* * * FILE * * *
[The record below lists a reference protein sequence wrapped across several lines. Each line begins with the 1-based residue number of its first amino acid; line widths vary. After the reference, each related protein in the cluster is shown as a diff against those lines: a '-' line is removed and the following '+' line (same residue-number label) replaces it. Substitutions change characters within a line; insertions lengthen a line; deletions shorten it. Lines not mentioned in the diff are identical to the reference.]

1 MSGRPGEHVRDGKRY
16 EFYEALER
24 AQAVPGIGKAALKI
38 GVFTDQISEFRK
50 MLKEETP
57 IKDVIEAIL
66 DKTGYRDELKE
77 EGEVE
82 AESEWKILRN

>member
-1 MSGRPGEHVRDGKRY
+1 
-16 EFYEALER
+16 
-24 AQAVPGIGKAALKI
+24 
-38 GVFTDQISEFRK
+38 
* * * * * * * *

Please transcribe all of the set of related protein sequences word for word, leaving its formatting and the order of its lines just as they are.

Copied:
[The record below lists a reference protein sequence wrapped across several lines. Each line begins with the 1-based residue number of its first amino acid; line widths vary. After the reference, each related protein in the cluster is shown as a diff against those lines: a '-' line is removed and the following '+' line (same residue-number label) replaces it. Substitutions change characters within a line; insertions lengthen a line; deletions shorten it. Lines not mentioned in the diff are identical to the reference.]

1 MSGRPGEHVRDGKRY
16 EFYEALER
24 AQAVPGIGKAALKI
38 GVFTDQISEFRK
50 MLKEETP
57 IKDVIEAIL
66 DKTGYRDELKE
77 EGEVE
82 AESEWKILRN

>member
-1 MSGRPGEHVRDGKRY
+1 
-16 EFYEALER
+16 
-24 AQAVPGIGKAALKI
+24 
-38 GVFTDQISEFRK
+38 